It’s difficult not to get nostalgic with such a whisky. It goes back at least 75 years. How did they achieve this complexity and these unique aromas? Were they originally present or is it a matter of half a decade of sublime ‘bottle refinement’? Will we ever witness the same effect with current production, after many years? A small masterpiece anyway, perfect to conclude 1500 blog posts.
Kininvie was the ‘secret distillery’ within the William Grant & Sons production site that also houses Glenfiddich and Balvenie. Although its stillhouse was separate, it used to share mash tuns and washbacks with The Balvenie. But now it has been expanded with its own dedicated equipment.
So far we’ve only seen a couple of Hazelwood-branded releases from these stills. They were only fired when extra blending whisky was required (it’s the core ingredient of Monkey Shoulder) and there was officially never any intent to bottle Kininvie as a single malt. Until this first official bottling that was launched in Taiwan last year. It’s a 23 years old composition of different bourbon and sherry casks distilled in 1990.
The fact that it’s called Batch 001 indicates the start of a series, maybe also releasing expressions in other parts of the world, although it looks like nothing is fixed yet and they prefer the future to be a little vague.
Kininvie 23 yo 1990
(42,6%, OB 2013, hogsheads & sherry butts, 7000 btl, Batch 001, 35 cl.)
Nose: an elegant nose but also a slightly spirity one. Even at relatively low strength it’s rather neutral. Kirsch or other types of fruit spirit. A lot of vanilla and almonds. Newish oak. A hint of apple, as well as apple blossom. Floral honey. Not bad, just not very expressive. Mouth: very sweet, plenty of apples and honey again. Citrus. Damsons. Maybe hints of strawberries. Sugared cereals. Some pepper and a general okay note towards the end. Finish: medium long, with apple and hints of chocolate.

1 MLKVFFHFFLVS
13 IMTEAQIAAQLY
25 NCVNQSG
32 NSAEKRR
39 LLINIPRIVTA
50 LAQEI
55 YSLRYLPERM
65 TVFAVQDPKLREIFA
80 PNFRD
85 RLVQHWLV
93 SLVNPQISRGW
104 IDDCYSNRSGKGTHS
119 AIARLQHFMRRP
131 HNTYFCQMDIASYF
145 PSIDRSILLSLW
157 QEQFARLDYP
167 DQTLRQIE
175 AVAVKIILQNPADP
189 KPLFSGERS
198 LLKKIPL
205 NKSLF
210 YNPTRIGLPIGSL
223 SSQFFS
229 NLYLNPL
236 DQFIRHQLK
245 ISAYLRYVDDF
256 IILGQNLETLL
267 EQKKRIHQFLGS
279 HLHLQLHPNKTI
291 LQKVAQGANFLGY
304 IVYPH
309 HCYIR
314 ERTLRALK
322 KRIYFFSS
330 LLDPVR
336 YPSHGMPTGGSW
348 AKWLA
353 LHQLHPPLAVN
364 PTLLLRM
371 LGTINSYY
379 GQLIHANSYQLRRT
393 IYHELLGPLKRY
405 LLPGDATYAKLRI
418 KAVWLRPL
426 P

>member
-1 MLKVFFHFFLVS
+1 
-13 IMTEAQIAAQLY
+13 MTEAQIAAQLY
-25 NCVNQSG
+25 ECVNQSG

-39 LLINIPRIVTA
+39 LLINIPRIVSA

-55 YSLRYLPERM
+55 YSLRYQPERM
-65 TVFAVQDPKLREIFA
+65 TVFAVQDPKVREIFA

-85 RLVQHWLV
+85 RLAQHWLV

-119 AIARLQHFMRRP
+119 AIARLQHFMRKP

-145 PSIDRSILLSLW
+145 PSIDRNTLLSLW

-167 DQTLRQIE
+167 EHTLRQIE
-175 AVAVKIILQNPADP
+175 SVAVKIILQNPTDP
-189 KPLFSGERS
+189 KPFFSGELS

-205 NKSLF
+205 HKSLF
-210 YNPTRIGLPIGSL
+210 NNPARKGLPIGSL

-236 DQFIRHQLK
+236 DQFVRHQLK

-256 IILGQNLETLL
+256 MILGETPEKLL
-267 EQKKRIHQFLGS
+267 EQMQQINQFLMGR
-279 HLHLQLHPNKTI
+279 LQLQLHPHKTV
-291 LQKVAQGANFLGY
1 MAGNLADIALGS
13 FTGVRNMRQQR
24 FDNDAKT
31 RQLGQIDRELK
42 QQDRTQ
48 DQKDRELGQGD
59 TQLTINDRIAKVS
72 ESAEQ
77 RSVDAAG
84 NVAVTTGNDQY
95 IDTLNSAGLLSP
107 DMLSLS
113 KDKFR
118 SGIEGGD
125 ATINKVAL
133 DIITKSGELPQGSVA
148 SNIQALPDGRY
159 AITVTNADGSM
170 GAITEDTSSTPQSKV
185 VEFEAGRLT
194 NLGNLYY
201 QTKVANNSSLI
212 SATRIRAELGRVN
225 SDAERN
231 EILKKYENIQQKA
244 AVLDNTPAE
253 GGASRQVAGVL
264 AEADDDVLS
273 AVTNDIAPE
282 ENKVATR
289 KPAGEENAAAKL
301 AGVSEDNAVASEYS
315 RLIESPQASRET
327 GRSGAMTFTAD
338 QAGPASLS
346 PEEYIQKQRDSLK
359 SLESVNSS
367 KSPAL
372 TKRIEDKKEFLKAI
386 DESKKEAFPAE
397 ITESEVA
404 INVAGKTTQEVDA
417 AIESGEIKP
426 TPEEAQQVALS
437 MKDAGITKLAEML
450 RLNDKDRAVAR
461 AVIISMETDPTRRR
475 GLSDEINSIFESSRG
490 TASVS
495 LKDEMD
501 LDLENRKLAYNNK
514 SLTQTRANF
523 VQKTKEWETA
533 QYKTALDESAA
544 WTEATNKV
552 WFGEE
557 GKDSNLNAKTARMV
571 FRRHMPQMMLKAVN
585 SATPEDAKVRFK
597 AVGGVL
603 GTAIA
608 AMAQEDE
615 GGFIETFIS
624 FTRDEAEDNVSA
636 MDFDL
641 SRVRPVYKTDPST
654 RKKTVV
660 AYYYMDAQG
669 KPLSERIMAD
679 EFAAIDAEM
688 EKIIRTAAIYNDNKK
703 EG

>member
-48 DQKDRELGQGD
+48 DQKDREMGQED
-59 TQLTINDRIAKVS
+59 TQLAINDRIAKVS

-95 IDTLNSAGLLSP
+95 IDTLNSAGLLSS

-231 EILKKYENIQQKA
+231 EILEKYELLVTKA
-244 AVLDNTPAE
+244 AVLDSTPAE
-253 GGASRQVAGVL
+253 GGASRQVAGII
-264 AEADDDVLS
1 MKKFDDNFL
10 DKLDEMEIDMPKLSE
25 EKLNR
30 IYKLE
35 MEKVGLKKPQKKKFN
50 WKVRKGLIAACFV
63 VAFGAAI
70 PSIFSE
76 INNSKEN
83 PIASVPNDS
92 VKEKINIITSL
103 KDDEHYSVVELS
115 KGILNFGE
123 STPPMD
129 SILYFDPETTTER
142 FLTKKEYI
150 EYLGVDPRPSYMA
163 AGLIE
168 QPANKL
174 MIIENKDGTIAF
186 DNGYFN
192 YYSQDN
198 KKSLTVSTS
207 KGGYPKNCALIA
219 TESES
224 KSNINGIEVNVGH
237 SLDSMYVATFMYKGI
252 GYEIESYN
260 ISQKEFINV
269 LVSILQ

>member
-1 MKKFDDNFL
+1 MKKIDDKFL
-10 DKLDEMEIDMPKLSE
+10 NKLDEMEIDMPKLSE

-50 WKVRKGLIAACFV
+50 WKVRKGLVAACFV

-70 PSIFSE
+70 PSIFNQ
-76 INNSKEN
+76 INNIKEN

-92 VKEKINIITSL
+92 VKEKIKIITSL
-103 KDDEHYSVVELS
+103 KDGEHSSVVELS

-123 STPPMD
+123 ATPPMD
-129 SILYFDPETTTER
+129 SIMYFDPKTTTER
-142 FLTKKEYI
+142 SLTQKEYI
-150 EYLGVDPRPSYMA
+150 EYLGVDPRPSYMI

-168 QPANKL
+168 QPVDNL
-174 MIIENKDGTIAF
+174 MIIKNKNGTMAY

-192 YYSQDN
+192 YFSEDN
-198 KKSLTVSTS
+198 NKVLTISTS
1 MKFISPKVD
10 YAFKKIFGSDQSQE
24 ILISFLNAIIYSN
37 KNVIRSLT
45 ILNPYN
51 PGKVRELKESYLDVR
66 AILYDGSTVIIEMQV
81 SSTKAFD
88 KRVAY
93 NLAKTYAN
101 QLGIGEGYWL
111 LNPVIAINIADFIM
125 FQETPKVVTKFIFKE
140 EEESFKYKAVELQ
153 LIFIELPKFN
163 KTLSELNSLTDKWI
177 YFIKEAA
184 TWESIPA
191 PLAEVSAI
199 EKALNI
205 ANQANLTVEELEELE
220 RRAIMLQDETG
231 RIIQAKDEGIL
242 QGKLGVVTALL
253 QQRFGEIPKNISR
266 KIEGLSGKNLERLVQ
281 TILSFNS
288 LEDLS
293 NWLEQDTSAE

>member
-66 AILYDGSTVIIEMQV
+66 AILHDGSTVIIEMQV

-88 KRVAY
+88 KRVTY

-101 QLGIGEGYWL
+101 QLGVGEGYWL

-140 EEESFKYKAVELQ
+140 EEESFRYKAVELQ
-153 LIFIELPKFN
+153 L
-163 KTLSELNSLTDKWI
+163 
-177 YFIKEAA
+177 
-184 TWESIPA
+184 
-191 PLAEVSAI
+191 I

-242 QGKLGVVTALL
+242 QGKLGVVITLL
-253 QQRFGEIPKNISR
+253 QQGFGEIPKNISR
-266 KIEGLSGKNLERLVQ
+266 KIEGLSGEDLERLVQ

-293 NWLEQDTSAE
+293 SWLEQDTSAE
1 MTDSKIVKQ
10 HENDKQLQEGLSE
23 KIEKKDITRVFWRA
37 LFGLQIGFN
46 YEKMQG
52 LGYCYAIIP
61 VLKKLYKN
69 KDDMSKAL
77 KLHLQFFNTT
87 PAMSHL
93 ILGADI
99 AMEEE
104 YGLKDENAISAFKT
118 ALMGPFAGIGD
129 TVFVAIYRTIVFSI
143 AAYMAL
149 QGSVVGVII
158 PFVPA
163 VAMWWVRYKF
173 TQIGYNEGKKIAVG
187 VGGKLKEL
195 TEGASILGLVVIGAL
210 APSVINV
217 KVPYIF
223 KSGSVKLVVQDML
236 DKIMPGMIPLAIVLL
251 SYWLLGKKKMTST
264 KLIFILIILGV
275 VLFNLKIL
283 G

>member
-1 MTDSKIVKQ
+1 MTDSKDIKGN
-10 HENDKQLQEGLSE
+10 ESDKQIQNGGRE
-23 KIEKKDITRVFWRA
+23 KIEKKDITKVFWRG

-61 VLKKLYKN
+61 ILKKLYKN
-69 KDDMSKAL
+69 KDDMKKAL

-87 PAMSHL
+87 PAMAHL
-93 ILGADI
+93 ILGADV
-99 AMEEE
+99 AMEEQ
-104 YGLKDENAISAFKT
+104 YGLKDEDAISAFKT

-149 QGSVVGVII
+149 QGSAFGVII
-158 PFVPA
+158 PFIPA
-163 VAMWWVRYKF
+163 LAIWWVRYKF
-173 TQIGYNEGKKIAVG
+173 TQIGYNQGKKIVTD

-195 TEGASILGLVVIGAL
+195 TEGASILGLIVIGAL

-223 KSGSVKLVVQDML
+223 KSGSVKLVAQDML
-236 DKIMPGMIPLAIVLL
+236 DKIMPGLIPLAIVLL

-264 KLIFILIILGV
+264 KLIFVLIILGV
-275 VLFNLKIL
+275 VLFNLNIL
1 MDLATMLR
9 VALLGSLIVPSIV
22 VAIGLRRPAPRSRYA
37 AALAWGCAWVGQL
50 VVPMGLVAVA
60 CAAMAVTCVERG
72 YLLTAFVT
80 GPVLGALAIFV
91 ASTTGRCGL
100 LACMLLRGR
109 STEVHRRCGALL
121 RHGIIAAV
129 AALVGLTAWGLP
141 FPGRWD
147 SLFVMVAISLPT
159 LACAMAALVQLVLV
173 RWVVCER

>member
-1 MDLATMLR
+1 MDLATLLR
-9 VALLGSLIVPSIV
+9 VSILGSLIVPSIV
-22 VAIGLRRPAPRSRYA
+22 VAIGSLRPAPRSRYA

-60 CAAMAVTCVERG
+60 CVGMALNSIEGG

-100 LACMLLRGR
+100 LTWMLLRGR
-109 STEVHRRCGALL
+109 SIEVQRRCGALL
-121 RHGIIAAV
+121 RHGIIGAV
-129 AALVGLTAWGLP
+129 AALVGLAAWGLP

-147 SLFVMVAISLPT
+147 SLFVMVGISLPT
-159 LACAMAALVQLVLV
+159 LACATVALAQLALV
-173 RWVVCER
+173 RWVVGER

I really like The Balvenie and this Kininvie 1990 has a similar character, but on the other hand there’s a strange blend-like side to it as well, including the rough, grainy edges. A malt that’s made to replicate – or reinforce – a blend? Around € 250 for a half bottle – that’s a lot of money, even for one of the rarest names.
Nose: dry and herbal, with lots of forest associations. Dried flowers, moss and leafy notes. A proud nose but a little unsexy, although there’s a subtle fruity side of yellow apple and overripe banana. A little chalk, as well as milky cereals. Last but not least: a nice, dry layer of 35 years old dust. Mouth: thick and sweet, slightly milky / creamy again. The grassy notes are back, some grapefruit skin, apples… Dried coconut flakes. A good deal of old oak, with pepper and nutmeg coming along. A very subtle hint of sweet coffee. I’m missing a bit of fruits here, but they do get stronger when you add a bit of water. Finish: long, oaky, zesty, grassy and spicy. You can’t blame this one a lack of punch.
I really like the old-style charm on the nose, but on the palate it does start to show its lengthy time in wood. Slightly shy on the fruits. Around € 210.
Stagg Jr. was the highly anticipated younger version of Buffalo Trace’s power bourbon George T. Stagg. Its age is still above average though, and they share the same recipe and strength, so ‘Junior’ may have an adverse effect of making it seem more approachable.
This American bourbon has no age statement, although the label says it was aged for nearly a decade. We’ve heard it’s slightly over 8 years old. Contrary to the yearly senior version, Stagg Jr. will have three to four batches a year.